The idea that everything should be user-friendly and effortless is rife in the tech industry. It often overlooks the diversity in user experience and expertise. This approach, while aiming for inclusivity and ease of use, sometimes sets unrealistic expectations. Users are led to believe that they can achieve professional-level results with minimal effort or understanding, which isn’t always the case.

When companies “Drink their own Kool-Aid,” they can become blind to the challenges real users face. The tools and products that seem straightforward to those who create them might not be as accessible to everyone else. This disconnect leads to frustration and disengagement, as users struggle with tools that were advertised as easy to use.

Further complicating the issue is the Dunning-Kruger effect, where individuals with limited knowledge or competence in a domain overestimate their own abilities. When overly simplified tech products are thrown into the mix, it exacerbates the problem. People may not realise what they don’t know, leading to poor decision-making and potentially costly mistakes.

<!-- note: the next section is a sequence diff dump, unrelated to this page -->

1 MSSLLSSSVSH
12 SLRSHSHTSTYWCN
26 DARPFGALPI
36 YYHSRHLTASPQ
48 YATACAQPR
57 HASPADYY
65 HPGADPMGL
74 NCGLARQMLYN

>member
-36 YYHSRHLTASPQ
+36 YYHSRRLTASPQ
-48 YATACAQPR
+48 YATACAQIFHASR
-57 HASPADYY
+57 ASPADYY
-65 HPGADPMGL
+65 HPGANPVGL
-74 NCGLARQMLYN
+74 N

The Dunning-Kruger Cliff

It’s critical that tech companies balance the drive for simplicity with realistic portrayals of their product’s capabilities and the necessary learning curve while also investing in comprehensive education that support and truly empower users, rather than just selling them the dream of “ease.”

In doing so, they can help bridge the gap between user expectation and reality, fostering a more knowledgeable and satisfied customer base.

Or don’t do any of that, and keep me in business indefinitely fixing your kool-aid problems.

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